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Syrian activist urges diplomatic boycott, pressure on Russia

A leading Syrian human rights activist on Thursday urged the international community to cut diplomatic ties with Damascus and up pressure on Russia to stop blocking UN action against the regime there.

“So far 5,000 people have been killed in Syria, among them are 277 children, 159 women and a lot of people were killed under torture. All this is happening in cold blood and the international community is watching and doing nothing,” Rami Abdurrahman, founder of the London-based Syrian Observatory for Human Rights said Thursday on the sidelines of a European Union conference in Warsaw.

The United Nations this week estimated that more than 5,000 people have been killed in the Syrian government’s 10-month crackdown on dissent.

Meanwhile Human Rights Watch said in a report that Syrian military commanders ordered troops to indiscriminately shoot at unarmed protests and squash demonstrations “by all means necessary.”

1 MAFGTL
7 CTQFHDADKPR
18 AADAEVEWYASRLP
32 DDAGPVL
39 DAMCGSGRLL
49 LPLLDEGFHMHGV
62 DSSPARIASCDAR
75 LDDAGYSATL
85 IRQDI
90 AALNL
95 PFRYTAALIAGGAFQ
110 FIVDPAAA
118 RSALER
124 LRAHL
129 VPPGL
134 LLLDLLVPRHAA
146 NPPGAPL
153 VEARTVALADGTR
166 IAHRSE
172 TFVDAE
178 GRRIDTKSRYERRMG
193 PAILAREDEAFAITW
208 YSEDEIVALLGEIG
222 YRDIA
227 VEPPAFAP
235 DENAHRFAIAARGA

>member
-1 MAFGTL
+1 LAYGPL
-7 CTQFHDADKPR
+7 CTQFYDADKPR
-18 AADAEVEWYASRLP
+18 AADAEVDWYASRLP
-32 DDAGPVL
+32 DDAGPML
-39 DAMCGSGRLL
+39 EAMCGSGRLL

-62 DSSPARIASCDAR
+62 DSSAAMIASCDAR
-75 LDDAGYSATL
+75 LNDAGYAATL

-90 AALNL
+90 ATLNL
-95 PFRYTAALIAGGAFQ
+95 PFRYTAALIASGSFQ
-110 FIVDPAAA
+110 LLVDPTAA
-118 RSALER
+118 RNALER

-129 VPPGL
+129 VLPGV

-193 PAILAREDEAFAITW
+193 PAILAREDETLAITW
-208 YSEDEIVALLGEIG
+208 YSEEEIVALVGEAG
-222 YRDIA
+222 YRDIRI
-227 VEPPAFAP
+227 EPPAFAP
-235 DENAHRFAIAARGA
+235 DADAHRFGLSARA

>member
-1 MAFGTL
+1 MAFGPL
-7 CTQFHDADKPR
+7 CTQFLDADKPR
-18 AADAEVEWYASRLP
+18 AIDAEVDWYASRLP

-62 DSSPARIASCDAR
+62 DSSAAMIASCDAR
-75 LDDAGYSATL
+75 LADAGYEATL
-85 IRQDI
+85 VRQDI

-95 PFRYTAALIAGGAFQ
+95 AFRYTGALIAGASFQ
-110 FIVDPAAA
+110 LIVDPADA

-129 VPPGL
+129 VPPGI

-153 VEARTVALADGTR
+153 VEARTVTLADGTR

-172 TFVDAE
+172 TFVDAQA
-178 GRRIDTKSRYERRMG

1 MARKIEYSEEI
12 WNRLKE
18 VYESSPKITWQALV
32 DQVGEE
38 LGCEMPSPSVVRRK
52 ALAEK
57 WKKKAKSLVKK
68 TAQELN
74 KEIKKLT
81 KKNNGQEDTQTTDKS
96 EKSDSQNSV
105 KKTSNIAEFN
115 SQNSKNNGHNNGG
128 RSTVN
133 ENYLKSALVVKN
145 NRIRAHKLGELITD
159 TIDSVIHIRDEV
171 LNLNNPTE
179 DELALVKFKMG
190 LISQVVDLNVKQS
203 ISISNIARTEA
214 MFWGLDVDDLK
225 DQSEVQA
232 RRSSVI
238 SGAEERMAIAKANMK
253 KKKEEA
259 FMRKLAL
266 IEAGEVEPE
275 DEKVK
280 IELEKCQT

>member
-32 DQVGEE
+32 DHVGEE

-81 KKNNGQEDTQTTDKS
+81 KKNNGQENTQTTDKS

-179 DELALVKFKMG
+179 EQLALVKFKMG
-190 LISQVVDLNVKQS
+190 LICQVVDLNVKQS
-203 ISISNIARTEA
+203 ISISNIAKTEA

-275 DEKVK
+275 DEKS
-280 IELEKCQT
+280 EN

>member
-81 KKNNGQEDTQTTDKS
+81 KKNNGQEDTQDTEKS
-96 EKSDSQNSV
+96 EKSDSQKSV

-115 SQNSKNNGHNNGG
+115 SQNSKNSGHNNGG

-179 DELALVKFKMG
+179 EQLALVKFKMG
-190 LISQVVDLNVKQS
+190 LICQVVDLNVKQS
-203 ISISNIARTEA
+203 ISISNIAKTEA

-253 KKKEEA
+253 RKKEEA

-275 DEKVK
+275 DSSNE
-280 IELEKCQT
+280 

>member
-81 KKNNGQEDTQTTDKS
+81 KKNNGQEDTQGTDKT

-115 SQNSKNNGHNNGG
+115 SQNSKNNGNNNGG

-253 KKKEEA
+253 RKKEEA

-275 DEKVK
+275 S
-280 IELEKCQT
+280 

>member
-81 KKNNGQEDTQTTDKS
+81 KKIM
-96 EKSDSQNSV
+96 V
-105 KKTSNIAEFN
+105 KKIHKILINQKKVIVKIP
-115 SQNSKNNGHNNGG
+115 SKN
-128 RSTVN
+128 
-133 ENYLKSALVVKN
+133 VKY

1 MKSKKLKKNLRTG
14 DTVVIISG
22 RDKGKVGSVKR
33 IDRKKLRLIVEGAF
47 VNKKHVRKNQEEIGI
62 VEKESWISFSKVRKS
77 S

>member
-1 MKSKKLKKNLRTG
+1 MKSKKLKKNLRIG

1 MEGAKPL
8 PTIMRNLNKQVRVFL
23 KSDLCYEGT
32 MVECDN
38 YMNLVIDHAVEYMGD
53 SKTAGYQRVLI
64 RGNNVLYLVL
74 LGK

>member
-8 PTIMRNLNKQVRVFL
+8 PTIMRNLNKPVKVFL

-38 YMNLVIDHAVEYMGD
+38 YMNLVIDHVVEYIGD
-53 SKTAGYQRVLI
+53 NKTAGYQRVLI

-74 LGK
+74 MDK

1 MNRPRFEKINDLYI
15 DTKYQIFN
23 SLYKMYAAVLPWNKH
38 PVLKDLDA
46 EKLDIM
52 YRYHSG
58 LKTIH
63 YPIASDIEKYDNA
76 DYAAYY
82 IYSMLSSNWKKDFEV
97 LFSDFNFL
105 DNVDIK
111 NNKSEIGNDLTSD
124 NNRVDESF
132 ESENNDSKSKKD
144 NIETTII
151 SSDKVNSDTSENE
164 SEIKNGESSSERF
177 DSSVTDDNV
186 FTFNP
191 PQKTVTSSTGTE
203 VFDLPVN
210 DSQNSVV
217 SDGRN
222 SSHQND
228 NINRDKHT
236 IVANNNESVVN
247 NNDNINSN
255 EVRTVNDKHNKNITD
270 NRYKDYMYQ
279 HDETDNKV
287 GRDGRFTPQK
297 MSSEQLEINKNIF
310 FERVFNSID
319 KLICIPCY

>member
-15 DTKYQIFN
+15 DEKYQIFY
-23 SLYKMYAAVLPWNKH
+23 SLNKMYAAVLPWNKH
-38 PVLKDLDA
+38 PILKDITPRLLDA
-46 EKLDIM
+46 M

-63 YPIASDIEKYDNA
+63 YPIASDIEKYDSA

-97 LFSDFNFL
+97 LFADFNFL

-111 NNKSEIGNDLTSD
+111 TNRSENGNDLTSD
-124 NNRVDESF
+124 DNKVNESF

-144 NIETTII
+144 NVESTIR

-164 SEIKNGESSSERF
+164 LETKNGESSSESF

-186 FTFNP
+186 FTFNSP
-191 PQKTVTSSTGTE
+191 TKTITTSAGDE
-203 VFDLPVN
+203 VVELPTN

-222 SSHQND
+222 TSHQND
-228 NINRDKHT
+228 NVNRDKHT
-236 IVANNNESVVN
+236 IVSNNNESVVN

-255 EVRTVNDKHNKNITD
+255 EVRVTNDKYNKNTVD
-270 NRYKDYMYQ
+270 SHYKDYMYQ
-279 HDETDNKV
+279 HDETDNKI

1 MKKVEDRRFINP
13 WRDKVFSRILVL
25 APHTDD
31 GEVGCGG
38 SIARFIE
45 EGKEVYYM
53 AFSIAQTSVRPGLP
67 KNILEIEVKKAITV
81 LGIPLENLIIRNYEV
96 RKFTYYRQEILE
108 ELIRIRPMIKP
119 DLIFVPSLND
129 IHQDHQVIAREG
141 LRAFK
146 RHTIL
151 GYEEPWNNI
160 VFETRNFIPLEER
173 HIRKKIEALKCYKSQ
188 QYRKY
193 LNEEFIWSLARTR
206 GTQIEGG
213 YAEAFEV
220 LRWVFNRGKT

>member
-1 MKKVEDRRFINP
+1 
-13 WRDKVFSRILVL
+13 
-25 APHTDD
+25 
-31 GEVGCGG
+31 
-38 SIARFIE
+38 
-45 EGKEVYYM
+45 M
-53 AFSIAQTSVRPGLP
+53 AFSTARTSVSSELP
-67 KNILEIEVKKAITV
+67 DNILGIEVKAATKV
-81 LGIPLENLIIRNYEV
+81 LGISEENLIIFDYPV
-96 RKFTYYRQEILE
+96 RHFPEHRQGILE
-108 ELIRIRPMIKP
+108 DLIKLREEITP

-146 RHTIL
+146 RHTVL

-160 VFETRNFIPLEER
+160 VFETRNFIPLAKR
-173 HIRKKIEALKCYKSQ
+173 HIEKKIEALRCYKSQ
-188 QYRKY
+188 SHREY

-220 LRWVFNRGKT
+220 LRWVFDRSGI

“So far the West hasn’t cut diplomatic relations with Syria, so they need to withdraw their ambassadors from Damascus,” Abdurrahman said, adding that countries should also send President Bashar al-Assad’s envoys home.

He also called on EU members to “put pressure on Russia to change its attitude towards Syria.”

“Russia’s support, that is the main problem,” he said but stressed Syrians did not want the West to engage in any military action similar to the NATO air strikes which played a key role in toppling the regime of Libyan dictator Moamer Kadhafi, he said.

“First of all we do not want an intervention, we do not want a war as happened in Libya, because the price is so high and we do not have enough petrol to repair the damage we will have,” Abdurrahman underlined.

The standoff between Moscow and the West over Syria intensified this week when Russia slammed as “immoral” Western accusations it was blocking UN action condemning the regime’s deadly crackdown.

Washington has expressed frustration over what it sees as efforts by Russia and China to stymie UN action on Syria.

The two nations, which like the United States are permanent members of the Security Council, used a rare double veto in October to block a Western-backed resolution condemning Assad’s regime.